The Greenland dog is a spitz-type of dog originally only found on the island of Greenland. As foreign dogs or semen may no longer be imported in the dog sledge district of Greenland the breed has kept relatively pure. It is one of the world's oldest breeds and has since ancient times been used for transportation and hunting purposes by the Inuits. Recently, it has been selectively bred for qualities such as strength, hardiness and endurance.
Definition and Taxonomy
It is one of the three Inuit Sled Dogs, together with the Canadian Inuit Dog and Russian Inuit Dog. Some sources consider the Greenland dog and the Canadian Eskimo dog to be one and the same breed. Because of its isolation and restrictions, Greenland has become a sanctuary for North America's only remaining pure aboriginal canine, the Inuit dog (Canis familiaris borealis).
Two Greenland sledge dogs
Photo by Jacques Croizer
Origin and Development
The Greenland Dog was brought into the country with the Inuits moving from Canada to Greenland after 1200 A.D. The Dorset, the old arctic culture that preceded that of Thule and modern Inuit, did not use dogs or dog sleds. Thanks to the dogs and sleds the Thule had far better range. The dogs that arrived with the Thule were the original Inuit Dogs and Greenland is believed to be the only place on earth were these dogs remained genetically isolated.
The Greenland dog is therefore considered one of the most isolated and pure dog breeds in the world, especially as no interbreeding with other breeds of dogs is allowed. It is a very strong polar spitz, built for endurance and strenuous work as a sledge dog under arctic conditions. Some variation in size is allowed, assuming working ability and harmony are not affected. Actually, different types of Greenland dogs exist according to the region. Even though forming a heterogeneous group, the occasional back-breeding to wolves described above may explain why the gene pool kept so close to the parent stock.
Morphologically the breed has kept close to the original dog. At regular intervals Greenland dogs were bred back to Arctic wolves. When the Greenland female dogs were in heat they were tethered far outside the Inuit camp so that they could be mated by dog wolves.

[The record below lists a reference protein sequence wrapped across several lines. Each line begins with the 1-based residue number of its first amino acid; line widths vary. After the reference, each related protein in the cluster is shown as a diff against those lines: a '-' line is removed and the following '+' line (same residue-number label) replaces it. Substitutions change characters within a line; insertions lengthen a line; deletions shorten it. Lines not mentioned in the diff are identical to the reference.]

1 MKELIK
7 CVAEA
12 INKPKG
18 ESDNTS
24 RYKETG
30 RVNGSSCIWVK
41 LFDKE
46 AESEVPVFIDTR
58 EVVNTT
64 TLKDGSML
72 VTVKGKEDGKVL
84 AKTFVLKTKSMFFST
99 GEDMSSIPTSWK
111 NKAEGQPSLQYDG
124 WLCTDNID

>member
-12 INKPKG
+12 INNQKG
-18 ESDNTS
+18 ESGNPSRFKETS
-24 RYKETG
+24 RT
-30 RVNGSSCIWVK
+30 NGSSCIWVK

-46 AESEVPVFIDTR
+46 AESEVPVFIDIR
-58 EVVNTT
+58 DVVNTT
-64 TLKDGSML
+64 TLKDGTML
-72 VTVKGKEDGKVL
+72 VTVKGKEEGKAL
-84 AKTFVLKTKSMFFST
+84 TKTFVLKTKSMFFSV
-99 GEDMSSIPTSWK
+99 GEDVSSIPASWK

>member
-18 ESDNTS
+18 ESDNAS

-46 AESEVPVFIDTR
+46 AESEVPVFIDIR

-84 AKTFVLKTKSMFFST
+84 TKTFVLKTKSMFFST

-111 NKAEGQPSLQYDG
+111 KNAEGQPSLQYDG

Many sources mention that Greenland dogs were used for seal hunting, but that does not imply that they were used as hunting dogs in the common sense of the word. The were used for transport to the hunting sites and to assist the hunter in locating seal breathing holes in the ice and transporting the hunting gear. After the hunt they would haul the meat back to the camp. Note that traditional seal hunting techniques do not necessarily rely on the use of dogs; kayak hunting in the open water season, hunting with nets fastened to icebergs and hunting from the ice with the use of a white screen (where a single hunter crawls towards the seal, lying on the ice hidden behind the screen), are all common seal hunting techniques in which the dog's action is not inherently required and could even give away the presence of the hunter. What is true is that hunting was facilitated by the use of dogs in the sense that they allowed the use of highly developed sleds for mobile seal hunting on the ice, but they were not used as 'hunting dogs' in the sense we usually intend it. In polar bear hunting, Greenland dogs are sometimes used to bring the bear to bay.
The Greenland dog's body is strong and rather compact, just slightly longer than height at the withers. The coat consists of a soft, dense undercoat and an outer coat of dense, straight and coarse hair, without curl or wave. On the head and legs the hair is rather short, while long on the underside of the tail, giving it a bushy appearance. Any color - solid or particolored - is permitted, except albinos.
The nose is big and dark, corresponding to the coat color, often liver in dogs with red-golden coat. The nose may turn pink during winter (« winter-nose »). Dark eyes are preferred, but any color in accordance with to coat is accepted. Blue eyes are considered a fault. The expression should be frank and bold, never shy. The eye-rims are closely fitting.
When seen from the front when walking, a Greenland Dog does not single track, but as the speed increases, the legs will gradually converge inwards until the feet follow the center line.
Greenland dogs show a mentally strong and bold character and tireless endurance. However, they are not suited as guard dogs. They are very friendly in nature, even to strangers and not really attached to one person in particular. The are especially suited for people enjoying out-door activities.
Original idea, design and development by C. Marien-de Luca. Photos of the Dog Breeds of the World sphere of flags by Mark Stay.
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Photo by Callalloo Alexis
Hanne Friis Andersen: Population genetic analysis of the Greenland Dog and Canadian Inuit Dog - is it the same breed.
Stuart J. Fiedel, Prehistory of the Americas, Cambridge University Press, 1992
(Complete Pet Owner's Manual.)
by Margaret H. Bonham